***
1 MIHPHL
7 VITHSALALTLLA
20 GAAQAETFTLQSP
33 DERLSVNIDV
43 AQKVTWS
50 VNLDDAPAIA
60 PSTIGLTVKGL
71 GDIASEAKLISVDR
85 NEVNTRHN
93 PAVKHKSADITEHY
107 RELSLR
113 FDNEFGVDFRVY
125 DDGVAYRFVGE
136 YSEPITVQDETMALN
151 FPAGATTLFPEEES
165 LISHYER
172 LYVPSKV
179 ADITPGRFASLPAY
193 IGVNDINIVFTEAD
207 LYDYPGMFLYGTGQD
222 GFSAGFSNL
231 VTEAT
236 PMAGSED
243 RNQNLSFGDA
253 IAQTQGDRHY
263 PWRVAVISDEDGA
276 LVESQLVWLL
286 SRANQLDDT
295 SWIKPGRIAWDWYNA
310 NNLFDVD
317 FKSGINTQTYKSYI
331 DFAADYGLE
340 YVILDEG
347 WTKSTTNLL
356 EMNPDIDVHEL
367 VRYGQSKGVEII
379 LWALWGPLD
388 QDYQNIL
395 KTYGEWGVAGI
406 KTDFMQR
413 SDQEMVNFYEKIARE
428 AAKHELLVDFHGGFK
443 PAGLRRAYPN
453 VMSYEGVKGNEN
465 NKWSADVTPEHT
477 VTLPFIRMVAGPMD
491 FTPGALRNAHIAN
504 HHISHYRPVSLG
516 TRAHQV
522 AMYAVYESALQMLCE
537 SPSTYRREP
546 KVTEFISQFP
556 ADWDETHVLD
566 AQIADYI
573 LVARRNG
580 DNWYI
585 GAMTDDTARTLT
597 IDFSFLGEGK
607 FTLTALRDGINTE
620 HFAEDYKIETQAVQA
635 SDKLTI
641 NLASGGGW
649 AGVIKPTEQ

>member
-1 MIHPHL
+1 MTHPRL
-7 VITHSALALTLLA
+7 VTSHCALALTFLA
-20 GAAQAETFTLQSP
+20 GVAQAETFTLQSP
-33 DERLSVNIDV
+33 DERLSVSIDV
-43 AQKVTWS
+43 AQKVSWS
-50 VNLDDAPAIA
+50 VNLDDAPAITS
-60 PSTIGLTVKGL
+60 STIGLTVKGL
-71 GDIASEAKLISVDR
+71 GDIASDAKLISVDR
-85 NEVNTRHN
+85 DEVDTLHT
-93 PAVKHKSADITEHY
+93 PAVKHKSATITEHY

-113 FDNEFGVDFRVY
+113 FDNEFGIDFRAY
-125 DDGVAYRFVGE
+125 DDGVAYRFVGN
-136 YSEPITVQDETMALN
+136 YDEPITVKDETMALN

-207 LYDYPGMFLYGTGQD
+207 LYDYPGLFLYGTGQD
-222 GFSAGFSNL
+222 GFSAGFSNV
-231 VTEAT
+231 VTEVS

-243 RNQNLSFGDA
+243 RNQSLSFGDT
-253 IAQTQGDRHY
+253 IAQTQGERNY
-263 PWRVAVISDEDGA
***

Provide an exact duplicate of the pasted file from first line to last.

1 MIHPHL
7 VITHSALALTLLA
20 GAAQAETFTLQSP
33 DERLSVNIDV
43 AQKVTWS
50 VNLDDAPAIA
60 PSTIGLTVKGL
71 GDIASEAKLISVDR
85 NEVNTRHN
93 PAVKHKSADITEHY
107 RELSLR
113 FDNEFGVDFRVY
125 DDGVAYRFVGE
136 YSEPITVQDETMALN
151 FPAGATTLFPEEES
165 LISHYER
172 LYVPSKV
179 ADITPGRFASLPAY
193 IGVNDINIVFTEAD
207 LYDYPGMFLYGTGQD
222 GFSAGFSNL
231 VTEAT
236 PMAGSED
243 RNQNLSFGDA
253 IAQTQGDRHY
263 PWRVAVISDEDGA
276 LVESQLVWLL
286 SRANQLDDT
295 SWIKPGRIAWDWYNA
310 NNLFDVD
317 FKSGINTQTYKSYI
331 DFAADYGLE
340 YVILDEG
347 WTKSTTNLL
356 EMNPDIDVHEL
367 VRYGQSKGVEII
379 LWALWGPLD
388 QDYQNIL
395 KTYGEWGVAGI
406 KTDFMQR
413 SDQEMVNFYEKIARE
428 AAKHELLVDFHGGFK
443 PAGLRRAYPN
453 VMSYEGVKGNEN
465 NKWSADVTPEHT
477 VTLPFIRMVAGPMD
491 FTPGALRNAHIAN
504 HHISHYRPVSLG
516 TRAHQV
522 AMYAVYESALQMLCE
537 SPSTYRREP
546 KVTEFISQFP
556 ADWDETHVLD
566 AQIADYI
573 LVARRNG
580 DNWYI
585 GAMTDDTARTLT
597 IDFSFLGEGK
607 FTLTALRDGINTE
620 HFAEDYKIETQAVQA
635 SDKLTI
641 NLASGGGW
649 AGVIKPTEQ

>member
-1 MIHPHL
+1 MTHPRL
-7 VITHSALALTLLA
+7 VTSHCALALTFLA
-20 GAAQAETFTLQSP
+20 GVAQAETFTLQSP
-33 DERLSVNIDV
+33 DERLSVSIDV
-43 AQKVTWS
+43 AQKVSWS
-50 VNLDDAPAIA
+50 VNLDDAPAITS
-60 PSTIGLTVKGL
+60 STIGLTVKGL
-71 GDIASEAKLISVDR
+71 GDIASDAKLISVDR
-85 NEVNTRHN
+85 DEVDTLHT
-93 PAVKHKSADITEHY
+93 PAVKHKSATITEHY

-113 FDNEFGVDFRVY
+113 FDNEFGIDFRAY
-125 DDGVAYRFVGE
+125 DDGVAYRFVGN
-136 YSEPITVQDETMALN
+136 YDEPITVKDETMALN

-207 LYDYPGMFLYGTGQD
+207 LYDYPGLFLYGTGQD
-222 GFSAGFSNL
+222 GFSAGFSNV
-231 VTEAT
+231 VTEVS

-243 RNQNLSFGDA
+243 RNQSLSFGDT
-253 IAQTQGDRHY
+253 IAQTQGERNY
-263 PWRVAVISDEDGA